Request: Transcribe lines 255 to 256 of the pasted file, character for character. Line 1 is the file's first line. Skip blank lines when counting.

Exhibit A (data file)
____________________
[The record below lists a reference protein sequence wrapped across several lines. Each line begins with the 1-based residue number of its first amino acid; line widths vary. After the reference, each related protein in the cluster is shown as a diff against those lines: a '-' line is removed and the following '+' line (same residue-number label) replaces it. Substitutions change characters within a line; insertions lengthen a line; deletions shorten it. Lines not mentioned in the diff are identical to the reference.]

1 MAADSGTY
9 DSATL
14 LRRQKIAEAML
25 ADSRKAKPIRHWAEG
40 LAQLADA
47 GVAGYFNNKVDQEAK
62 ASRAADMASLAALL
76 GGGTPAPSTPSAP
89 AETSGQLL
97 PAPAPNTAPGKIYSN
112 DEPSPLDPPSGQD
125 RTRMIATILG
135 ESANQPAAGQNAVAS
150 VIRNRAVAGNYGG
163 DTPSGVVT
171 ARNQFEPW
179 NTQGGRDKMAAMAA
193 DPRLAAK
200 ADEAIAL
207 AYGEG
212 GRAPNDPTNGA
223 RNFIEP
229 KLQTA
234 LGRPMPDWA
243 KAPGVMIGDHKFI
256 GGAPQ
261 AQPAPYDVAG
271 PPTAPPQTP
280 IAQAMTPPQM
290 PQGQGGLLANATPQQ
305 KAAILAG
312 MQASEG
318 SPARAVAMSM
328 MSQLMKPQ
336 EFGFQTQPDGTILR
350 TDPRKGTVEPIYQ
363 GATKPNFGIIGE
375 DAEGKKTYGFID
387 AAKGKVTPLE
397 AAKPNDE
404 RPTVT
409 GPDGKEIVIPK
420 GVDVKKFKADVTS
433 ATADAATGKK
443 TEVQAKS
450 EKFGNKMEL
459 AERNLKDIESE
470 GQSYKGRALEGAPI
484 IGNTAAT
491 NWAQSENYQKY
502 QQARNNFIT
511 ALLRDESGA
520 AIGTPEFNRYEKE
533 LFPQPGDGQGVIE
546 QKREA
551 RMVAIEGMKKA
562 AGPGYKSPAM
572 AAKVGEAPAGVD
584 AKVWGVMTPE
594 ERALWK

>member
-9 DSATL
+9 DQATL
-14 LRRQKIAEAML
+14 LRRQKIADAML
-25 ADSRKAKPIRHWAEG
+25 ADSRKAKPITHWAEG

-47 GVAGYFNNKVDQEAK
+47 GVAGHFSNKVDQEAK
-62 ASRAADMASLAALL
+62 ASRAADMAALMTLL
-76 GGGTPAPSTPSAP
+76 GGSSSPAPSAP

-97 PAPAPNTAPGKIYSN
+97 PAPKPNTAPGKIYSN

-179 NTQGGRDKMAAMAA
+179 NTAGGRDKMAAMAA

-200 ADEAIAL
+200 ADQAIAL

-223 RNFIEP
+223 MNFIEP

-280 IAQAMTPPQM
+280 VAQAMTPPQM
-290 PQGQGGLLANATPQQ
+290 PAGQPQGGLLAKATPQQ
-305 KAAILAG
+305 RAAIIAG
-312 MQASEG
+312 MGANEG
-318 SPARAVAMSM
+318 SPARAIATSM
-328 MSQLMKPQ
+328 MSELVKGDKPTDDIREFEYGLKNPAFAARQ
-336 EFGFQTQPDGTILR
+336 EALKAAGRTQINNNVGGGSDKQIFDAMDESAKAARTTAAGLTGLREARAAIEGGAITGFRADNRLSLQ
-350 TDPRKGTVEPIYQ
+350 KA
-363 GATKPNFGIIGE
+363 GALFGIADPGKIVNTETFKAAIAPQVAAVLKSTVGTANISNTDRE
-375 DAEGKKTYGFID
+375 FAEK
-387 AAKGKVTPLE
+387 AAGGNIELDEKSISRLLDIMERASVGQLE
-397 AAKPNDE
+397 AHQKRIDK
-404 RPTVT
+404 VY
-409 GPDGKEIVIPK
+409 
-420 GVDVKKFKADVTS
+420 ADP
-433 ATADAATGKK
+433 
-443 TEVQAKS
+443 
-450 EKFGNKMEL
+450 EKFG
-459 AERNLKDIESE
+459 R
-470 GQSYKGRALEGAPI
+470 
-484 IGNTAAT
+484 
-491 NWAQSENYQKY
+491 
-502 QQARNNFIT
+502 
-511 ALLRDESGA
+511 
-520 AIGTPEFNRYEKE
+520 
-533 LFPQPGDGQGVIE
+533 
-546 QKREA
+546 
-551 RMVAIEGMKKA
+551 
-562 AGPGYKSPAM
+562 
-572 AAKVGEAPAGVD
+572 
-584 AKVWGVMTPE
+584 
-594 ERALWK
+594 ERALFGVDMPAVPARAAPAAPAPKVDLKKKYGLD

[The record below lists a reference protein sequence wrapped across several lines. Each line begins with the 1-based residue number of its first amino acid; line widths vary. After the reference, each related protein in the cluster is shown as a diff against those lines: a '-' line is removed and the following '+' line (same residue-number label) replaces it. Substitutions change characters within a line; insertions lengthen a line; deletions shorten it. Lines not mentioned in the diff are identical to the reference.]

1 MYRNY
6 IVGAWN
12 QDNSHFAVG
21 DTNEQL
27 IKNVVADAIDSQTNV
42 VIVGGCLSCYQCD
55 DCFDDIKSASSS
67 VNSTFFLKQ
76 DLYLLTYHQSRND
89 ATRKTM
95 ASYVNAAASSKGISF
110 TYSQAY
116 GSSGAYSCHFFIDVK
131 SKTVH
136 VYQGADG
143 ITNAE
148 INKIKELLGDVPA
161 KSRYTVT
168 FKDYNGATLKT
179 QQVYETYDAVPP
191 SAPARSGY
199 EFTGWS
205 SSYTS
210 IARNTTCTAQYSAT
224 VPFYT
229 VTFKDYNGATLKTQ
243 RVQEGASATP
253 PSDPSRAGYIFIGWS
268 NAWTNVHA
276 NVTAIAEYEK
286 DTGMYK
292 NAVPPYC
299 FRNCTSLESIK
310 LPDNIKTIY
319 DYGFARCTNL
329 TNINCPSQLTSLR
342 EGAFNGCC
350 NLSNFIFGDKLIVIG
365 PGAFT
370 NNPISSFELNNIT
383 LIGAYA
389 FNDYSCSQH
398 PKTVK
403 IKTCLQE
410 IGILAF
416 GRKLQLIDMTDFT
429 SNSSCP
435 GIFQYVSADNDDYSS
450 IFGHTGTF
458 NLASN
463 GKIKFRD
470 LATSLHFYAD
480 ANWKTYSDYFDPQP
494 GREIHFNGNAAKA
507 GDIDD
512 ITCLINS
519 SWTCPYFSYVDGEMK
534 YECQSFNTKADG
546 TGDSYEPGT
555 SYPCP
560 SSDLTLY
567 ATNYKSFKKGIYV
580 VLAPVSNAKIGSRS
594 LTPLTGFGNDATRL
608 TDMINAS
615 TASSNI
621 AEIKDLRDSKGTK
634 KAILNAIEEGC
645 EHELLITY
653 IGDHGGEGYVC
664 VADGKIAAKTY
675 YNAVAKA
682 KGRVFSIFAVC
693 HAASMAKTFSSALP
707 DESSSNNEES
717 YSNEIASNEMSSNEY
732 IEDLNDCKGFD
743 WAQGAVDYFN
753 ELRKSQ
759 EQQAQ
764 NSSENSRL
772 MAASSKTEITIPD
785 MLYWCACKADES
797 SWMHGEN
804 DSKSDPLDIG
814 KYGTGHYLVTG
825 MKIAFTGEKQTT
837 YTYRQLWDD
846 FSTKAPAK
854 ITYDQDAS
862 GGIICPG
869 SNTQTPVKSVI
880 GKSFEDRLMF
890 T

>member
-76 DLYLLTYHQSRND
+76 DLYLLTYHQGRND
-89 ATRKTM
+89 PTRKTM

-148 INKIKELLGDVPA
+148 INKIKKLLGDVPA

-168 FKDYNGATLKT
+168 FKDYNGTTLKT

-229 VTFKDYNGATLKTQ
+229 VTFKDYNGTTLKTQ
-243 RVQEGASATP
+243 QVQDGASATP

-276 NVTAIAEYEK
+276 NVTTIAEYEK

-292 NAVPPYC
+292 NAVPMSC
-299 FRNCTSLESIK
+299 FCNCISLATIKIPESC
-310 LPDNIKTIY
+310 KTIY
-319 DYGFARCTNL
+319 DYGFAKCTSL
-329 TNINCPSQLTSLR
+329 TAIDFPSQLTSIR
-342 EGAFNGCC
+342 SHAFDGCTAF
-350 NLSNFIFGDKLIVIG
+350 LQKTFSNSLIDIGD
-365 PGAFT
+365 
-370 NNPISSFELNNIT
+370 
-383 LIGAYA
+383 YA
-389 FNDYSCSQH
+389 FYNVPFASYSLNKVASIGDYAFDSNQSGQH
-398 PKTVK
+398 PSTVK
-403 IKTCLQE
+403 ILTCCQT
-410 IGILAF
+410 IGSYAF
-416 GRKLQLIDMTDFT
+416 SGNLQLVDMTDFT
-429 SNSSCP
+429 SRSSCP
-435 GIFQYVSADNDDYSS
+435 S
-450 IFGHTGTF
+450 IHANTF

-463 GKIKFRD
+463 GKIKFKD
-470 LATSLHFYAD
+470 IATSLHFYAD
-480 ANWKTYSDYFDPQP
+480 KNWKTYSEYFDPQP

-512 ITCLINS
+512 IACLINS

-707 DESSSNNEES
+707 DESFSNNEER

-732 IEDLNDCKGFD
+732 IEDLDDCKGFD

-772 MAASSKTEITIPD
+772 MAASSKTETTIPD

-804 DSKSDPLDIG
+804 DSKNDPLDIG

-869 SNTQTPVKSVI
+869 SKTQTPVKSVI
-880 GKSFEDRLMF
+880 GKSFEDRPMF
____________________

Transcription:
-276 NVTAIAEYEK
+276 NVTTIAEYEK